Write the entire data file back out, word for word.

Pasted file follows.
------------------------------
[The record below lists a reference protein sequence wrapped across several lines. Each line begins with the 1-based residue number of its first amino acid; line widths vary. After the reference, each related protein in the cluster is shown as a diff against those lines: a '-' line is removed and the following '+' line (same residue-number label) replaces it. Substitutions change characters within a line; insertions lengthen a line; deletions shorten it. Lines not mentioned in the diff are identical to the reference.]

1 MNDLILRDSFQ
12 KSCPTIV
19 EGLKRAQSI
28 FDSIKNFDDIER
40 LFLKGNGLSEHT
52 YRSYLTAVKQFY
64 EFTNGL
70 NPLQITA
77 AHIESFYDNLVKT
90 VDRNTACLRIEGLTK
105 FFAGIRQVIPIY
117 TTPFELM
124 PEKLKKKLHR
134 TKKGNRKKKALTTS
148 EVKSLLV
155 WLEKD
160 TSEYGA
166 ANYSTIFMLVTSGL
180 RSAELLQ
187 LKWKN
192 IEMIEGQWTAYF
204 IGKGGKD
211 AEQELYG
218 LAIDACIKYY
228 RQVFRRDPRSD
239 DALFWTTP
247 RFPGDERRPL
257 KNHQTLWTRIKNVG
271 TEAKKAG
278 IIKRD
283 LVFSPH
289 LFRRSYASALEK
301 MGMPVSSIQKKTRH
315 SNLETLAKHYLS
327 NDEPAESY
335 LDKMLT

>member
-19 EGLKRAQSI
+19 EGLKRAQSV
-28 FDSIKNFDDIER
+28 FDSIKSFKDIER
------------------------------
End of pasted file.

[The record below lists a reference protein sequence wrapped across several lines. Each line begins with the 1-based residue number of its first amino acid; line widths vary. After the reference, each related protein in the cluster is shown as a diff against those lines: a '-' line is removed and the following '+' line (same residue-number label) replaces it. Substitutions change characters within a line; insertions lengthen a line; deletions shorten it. Lines not mentioned in the diff are identical to the reference.]

1 MNDLILRDSFQ
12 KSCPTIV
19 EGLKRAQSI
28 FDSIKNFDDIER
40 LFLKGNGLSEHT
52 YRSYLTAVKQFY
64 EFTNGL
70 NPLQITA
77 AHIESFYDNLVKT
90 VDRNTACLRIEGLTK
105 FFAGIRQVIPIY
117 TTPFELM
124 PEKLKKKLHR
134 TKKGNRKKKALTTS
148 EVKSLLV
155 WLEKD
160 TSEYGA
166 ANYSTIFMLVTSGL
180 RSAELLQ
187 LKWKN
192 IEMIEGQWTAYF
204 IGKGGKD
211 AEQELYG
218 LAIDACIKYY
228 RQVFRRDPRSD
239 DALFWTTP
247 RFPGDERRPL
257 KNHQTLWTRIKNVG
271 TEAKKAG
278 IIKRD
283 LVFSPH
289 LFRRSYASALEK
301 MGMPVSSIQKKTRH
315 SNLETLAKHYLS
327 NDEPAESY
335 LDKMLT

>member
-19 EGLKRAQSI
+19 EGLKRAQSV
-28 FDSIKNFDDIER
+28 FDSIKSFKDIER